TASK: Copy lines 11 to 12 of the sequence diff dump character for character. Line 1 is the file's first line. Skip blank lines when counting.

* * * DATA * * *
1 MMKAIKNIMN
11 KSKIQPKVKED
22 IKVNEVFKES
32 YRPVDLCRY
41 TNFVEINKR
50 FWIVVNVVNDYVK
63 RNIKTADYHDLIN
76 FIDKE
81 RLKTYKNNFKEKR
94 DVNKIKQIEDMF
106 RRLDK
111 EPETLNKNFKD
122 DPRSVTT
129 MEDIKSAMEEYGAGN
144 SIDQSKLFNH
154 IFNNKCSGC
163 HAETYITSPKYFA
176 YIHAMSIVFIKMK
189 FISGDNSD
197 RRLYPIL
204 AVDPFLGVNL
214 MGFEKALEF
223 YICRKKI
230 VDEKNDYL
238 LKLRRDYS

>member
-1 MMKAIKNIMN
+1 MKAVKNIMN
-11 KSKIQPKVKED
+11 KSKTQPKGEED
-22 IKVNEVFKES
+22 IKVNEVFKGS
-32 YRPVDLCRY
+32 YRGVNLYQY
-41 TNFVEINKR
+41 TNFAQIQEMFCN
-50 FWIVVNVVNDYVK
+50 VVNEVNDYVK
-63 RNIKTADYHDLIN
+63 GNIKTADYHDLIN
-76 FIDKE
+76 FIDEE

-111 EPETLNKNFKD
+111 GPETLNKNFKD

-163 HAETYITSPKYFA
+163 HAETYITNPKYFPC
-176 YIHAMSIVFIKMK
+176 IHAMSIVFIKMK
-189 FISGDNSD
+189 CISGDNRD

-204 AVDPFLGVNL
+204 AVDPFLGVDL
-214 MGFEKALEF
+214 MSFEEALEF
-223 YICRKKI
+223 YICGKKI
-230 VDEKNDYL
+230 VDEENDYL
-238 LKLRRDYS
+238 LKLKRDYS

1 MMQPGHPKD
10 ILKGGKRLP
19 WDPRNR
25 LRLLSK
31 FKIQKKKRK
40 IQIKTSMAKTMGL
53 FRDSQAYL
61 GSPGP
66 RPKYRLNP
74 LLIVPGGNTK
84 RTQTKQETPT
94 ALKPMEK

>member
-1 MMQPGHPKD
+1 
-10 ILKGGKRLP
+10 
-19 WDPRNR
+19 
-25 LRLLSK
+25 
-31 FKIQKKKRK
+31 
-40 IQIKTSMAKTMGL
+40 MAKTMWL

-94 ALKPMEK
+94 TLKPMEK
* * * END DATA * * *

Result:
106 RRLDK
111 EPETLNKNFKD